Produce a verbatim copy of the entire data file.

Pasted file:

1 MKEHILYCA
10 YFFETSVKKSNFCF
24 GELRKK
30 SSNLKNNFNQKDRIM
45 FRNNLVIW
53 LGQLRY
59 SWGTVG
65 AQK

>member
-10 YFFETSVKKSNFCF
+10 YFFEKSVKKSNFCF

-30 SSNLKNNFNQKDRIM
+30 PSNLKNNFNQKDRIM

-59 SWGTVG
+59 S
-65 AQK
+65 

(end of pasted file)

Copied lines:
1 MKEHILYCA
10 YFFETSVKKSNFCF
24 GELRKK
30 SSNLKNNFNQKDRIM
45 FRNNLVIW
53 LGQLRY
59 SWGTVG
65 AQK

>member
-10 YFFETSVKKSNFCF
+10 YFFEKSVKKSNFCF

-30 SSNLKNNFNQKDRIM
+30 PSNLKNNFNQKDRIM

-59 SWGTVG
+59 S
-65 AQK
+65 